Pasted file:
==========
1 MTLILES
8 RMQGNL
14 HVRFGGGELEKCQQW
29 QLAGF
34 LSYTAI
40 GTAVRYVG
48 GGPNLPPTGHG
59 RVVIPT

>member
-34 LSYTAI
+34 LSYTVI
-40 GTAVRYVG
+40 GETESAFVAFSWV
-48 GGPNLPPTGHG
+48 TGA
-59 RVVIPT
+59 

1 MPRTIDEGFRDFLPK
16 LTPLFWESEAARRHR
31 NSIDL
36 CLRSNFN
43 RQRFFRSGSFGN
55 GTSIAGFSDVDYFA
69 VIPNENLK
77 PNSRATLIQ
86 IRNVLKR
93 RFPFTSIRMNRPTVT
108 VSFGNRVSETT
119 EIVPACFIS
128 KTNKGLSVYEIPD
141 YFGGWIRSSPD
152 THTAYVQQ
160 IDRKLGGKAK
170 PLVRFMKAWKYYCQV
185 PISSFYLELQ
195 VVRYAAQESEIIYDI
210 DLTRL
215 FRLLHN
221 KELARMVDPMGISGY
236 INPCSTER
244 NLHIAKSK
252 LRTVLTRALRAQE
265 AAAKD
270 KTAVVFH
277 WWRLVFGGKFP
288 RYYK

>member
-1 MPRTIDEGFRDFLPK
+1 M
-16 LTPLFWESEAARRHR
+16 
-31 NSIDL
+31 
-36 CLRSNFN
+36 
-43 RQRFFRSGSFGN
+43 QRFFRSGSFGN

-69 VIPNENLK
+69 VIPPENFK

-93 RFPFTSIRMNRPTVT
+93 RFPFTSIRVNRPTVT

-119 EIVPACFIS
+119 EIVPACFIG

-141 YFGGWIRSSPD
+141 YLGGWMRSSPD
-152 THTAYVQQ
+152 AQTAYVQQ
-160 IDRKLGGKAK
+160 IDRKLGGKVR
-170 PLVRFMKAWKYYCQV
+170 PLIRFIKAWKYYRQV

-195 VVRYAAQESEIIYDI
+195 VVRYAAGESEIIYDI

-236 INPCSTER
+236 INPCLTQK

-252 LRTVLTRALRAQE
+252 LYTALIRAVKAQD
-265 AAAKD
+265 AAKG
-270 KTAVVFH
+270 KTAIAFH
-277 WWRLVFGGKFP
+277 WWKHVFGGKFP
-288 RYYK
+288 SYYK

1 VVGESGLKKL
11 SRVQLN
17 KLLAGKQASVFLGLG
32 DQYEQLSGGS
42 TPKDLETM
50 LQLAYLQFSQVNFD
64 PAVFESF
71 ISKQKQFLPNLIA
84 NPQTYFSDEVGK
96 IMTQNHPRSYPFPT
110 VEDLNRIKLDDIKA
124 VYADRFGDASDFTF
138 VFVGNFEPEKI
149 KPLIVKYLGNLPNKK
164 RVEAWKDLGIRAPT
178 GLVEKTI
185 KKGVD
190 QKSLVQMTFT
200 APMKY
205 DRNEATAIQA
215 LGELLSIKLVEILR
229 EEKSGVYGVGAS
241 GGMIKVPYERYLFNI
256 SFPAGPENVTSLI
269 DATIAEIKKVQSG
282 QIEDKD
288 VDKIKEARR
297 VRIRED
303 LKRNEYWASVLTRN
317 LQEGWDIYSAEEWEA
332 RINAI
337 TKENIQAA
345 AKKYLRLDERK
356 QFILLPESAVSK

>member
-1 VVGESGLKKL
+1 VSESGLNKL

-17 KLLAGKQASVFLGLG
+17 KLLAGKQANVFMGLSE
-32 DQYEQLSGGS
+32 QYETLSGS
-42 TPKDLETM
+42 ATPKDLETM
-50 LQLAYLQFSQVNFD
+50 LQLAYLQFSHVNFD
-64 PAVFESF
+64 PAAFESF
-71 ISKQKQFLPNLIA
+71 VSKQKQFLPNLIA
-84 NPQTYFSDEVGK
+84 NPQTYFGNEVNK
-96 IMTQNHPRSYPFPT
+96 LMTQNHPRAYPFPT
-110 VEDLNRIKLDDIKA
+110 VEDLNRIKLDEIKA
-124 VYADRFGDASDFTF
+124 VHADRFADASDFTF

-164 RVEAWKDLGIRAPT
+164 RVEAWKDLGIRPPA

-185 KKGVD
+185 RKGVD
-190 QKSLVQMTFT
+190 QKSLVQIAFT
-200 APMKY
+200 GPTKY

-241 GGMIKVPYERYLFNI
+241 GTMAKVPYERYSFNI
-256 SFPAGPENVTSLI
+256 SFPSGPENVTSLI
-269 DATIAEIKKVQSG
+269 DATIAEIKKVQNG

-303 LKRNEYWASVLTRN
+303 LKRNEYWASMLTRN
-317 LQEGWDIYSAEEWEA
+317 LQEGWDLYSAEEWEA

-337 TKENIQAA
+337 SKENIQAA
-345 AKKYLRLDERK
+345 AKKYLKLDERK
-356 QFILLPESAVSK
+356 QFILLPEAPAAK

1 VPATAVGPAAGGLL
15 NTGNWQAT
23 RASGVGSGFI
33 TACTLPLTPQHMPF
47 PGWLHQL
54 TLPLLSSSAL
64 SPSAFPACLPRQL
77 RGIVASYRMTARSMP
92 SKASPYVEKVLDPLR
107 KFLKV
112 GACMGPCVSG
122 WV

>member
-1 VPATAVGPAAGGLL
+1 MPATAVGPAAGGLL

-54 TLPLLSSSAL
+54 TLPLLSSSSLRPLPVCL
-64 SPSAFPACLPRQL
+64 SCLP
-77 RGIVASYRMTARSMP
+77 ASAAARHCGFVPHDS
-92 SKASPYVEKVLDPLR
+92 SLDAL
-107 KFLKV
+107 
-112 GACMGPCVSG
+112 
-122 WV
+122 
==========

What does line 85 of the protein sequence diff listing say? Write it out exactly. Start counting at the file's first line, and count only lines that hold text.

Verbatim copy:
+288 SYYK